The installation of a Unix program consists of roughly two parts.
1) Putting the files in suitable locations
2) Setting file permissions and ownerships suitably
With regard to the first, the Linux File Hierarchy Standard
is relevant. This is Linux specific, but largely follows historically codified Unix rules. Specifically, binaries intended to be run by the user are placed in
/usr/bin, system level binaries for adminstration etc. are placed in
/bin, locally installed binaries are typically places in
/usr/local/bin, etc. These are places that the system looks where to look at runtime, based on the PATH, variable, which on Debian is
/usr/local/sbin:/usr/local/bin:/usr/sbin:/usr/bin:/sbin:/bin. Similarly, libraries are placed in specific locations,
/usr/local/bin etc. following similar rules. Again, by default, the system is designed to look in these directories at runtime.
There are other specified locations for placing documentation (including man pages) and data files, but these are not so critical to system functioning.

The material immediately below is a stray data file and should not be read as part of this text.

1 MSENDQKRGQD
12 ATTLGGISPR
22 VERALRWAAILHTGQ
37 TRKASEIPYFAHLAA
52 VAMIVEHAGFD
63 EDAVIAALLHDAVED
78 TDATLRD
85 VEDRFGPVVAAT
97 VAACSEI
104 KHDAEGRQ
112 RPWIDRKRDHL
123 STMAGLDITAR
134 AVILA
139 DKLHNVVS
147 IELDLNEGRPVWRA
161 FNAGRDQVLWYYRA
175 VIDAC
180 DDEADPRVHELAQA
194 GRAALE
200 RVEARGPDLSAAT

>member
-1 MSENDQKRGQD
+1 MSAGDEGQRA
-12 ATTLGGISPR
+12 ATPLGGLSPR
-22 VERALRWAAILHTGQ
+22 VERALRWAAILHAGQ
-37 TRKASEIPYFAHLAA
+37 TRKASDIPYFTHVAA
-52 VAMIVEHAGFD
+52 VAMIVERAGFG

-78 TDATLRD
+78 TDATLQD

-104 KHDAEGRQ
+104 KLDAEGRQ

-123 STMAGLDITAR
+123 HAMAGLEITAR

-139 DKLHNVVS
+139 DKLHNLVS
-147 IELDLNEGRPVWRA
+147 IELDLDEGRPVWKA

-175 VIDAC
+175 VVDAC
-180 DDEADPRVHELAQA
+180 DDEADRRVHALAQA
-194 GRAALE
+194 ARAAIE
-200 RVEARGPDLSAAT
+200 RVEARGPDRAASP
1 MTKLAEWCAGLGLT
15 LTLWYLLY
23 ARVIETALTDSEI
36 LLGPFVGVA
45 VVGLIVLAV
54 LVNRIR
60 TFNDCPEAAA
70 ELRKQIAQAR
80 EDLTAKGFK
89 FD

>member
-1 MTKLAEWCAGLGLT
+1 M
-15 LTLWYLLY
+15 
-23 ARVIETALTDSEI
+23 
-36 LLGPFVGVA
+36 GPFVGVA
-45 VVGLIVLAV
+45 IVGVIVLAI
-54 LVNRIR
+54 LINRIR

As regards the second, files in the different parts of the system have different ownerships and permissions. While most files are owned by root, the associated group varies.
The actual machinery of an installation varies, but is usually handled by the install target of a build system. The most common build systems for free Unix-like systems like the Linux-based systems are Autotools and Cmake.
There is also usually an extra layer. Normally Linux systems have a binary package manager. These packages are usually built by invoking the installation target, but instead of installing the files into the system, they are installed into a temporary directory as part of the process of building the binary package.
For Debian, this is usually the
debian/tmp subdirectory of the source directory.
Installing a binary package into the system has numerous advantages over a local installation, notably tracking which files belong to which package/software, and also handling package/software removals in a clean and reliable way. While build systems may have an uninstall target, this is not such a reliable way of handling uninstalls.